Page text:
The Transparent Use of Technology in the Music Classroom
By: Dr. James Frankel
Every one of us uses technology transparently every day in our classroom perhaps without even realizing it. The term transparent technology is one that is becoming more and more common in educational technology. It basically means using technology to teach a concept, rather than teaching the technology. Further, truly transparent use of technology happens when the technology is used without a second thought, avoiding the novelty factor that technology often has when it is rarely used.
When VCR's became available to the education world, they were supposed to revolutionize instruction, and many feared that they might even eliminate the need for a teacher. This revolution didn't quite happen. However, today we use VCR's in our classroom without the slightest thought that it is using technology, we just use them. The same can be said of chalkboards, record players, cassette recorders, and compact discs. These technologies today, although some are outdated, are all used seamlessly during instruction to better illustrate or facilitate the learning of a musical concept. In order for newer technologies (computers & synthesizers) to be effective learning tools, we must use them in the same transparent manner that we use older technologies.
My school district has recently purchased a 10-station music technology lab for my colleague and I to teach the different facets of our middle school music curriculum, including 6th through 8th grade general music, as well as vocal and instrumental music. Coincidentally, our middle school music curriculum needed to be rewritten to better incorporate the core curriculum content standards. As members of the curriculum writing team, our first priority was to create a comprehensive middle school music curriculum. Once that task was accomplished we looked for opportunities to integrate the technology transparently into teaching the musical concepts that we wanted our students to master. It is important to note that we did not bend the curriculum to fit the technology; we bent the technology to fit the curriculum. The following are some examples of how to use technology transparently in the music classroom.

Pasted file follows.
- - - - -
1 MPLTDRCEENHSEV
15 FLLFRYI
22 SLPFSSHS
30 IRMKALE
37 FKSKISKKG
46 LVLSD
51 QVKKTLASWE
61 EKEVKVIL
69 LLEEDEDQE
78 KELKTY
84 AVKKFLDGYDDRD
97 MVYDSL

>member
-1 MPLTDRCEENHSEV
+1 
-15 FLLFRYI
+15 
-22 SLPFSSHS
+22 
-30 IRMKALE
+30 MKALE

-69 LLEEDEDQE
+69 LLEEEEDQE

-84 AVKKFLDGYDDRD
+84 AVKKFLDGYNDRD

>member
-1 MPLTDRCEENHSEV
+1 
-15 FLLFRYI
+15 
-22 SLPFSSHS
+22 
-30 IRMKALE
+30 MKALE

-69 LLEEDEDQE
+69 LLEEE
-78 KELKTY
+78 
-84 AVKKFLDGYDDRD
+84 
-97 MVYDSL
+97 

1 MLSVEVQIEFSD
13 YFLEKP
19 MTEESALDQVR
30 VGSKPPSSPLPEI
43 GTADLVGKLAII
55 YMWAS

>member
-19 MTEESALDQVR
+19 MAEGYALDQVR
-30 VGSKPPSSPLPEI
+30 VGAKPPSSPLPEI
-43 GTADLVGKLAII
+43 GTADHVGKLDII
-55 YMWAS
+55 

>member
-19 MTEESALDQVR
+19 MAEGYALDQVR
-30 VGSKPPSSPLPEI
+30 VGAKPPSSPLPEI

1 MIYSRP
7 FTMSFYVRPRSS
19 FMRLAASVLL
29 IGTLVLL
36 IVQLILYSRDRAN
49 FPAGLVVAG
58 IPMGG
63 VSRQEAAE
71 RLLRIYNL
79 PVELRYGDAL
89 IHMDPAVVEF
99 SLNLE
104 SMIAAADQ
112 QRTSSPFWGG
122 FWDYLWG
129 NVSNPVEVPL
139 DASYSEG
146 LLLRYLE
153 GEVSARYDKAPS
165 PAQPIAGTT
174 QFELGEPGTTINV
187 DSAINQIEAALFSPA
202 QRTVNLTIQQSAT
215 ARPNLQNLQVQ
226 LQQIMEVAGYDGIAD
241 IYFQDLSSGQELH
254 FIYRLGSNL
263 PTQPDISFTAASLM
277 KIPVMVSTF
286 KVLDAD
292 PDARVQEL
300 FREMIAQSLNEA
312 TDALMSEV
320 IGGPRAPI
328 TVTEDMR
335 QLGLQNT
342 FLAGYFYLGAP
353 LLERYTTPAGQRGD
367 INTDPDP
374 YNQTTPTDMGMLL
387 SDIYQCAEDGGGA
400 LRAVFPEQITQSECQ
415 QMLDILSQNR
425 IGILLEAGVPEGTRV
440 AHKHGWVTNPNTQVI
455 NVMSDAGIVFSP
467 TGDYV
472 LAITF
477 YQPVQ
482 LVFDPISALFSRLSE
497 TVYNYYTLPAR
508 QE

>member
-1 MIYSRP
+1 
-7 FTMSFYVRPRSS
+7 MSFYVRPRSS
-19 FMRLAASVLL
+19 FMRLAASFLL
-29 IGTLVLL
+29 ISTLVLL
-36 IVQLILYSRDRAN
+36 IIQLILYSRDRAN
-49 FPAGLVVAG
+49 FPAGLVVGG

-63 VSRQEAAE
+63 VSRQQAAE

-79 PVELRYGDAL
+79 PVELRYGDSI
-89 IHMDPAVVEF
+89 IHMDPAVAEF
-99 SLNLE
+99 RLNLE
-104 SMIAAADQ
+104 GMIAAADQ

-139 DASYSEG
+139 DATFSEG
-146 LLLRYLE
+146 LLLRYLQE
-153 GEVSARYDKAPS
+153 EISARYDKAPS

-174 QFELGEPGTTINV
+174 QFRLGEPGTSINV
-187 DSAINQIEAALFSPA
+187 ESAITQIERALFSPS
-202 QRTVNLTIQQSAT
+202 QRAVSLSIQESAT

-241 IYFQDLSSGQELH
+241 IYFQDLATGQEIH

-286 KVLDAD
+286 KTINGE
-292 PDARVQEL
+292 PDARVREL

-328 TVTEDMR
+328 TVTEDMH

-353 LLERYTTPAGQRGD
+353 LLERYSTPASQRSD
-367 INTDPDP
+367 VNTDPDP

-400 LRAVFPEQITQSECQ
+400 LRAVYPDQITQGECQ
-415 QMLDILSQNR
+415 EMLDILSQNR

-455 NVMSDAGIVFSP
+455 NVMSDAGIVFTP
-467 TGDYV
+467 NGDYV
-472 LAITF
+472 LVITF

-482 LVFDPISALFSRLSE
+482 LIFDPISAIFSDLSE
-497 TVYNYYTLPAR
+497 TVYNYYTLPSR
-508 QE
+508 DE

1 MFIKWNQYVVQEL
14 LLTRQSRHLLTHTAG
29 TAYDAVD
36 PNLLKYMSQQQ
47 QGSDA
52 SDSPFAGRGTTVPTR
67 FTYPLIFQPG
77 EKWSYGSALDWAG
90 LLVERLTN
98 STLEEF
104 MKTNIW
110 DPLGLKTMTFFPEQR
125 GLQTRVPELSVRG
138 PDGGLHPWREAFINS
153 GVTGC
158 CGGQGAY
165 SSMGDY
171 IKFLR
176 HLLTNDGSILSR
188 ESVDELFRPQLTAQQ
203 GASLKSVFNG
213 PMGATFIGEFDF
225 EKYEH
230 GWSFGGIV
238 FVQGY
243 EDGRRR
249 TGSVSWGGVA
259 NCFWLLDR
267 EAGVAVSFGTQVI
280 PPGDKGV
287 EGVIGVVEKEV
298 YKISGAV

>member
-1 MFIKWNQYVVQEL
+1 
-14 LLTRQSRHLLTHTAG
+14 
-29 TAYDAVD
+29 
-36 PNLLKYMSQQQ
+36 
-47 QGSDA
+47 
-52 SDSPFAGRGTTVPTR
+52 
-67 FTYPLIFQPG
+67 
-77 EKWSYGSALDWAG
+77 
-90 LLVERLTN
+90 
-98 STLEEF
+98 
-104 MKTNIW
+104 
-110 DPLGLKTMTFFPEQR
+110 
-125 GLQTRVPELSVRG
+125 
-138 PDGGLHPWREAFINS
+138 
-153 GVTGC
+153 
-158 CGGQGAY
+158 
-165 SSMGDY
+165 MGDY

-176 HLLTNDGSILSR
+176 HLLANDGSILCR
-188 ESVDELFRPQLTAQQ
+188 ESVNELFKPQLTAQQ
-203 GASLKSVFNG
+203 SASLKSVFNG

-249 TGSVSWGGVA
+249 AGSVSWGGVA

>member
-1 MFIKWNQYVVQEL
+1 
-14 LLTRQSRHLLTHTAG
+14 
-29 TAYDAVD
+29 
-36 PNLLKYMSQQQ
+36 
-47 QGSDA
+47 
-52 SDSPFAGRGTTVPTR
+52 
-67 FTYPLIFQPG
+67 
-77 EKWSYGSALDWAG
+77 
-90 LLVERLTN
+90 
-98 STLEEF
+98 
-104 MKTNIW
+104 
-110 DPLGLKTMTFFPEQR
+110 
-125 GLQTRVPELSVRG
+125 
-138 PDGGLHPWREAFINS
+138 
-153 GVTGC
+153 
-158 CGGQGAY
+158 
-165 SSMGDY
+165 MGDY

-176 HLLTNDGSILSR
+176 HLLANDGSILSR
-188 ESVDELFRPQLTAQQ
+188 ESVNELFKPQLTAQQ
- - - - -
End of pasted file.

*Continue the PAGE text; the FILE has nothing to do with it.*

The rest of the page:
In the sixth grade, we teach the students about American Music. In the folk music unit, one of the activities requires the students to write their own verse to This Land is Your Land. In years past, the students would hand in their newly created verse on a piece of paper in paragraph form, without any form of musical notation. With the music technology lab now in place the transparent application would be to have the students add the lyrics to their newly created verses into a teacher created notation file. This file, using either Finale or Sibelius as a notation program could then be printed out with the new verses for classroom performance. Students do not need a great deal of prior knowledge in order to successfully insert a verse into an existing song. The teacher could easily teach the already techno-literate students how to perform this function within in 5 or 10 minutes. The application of technology here is transparent because the overall objective of the lesson has not shifted, and the technology is being used purely as a tool, a tool that has very real applications in the music world.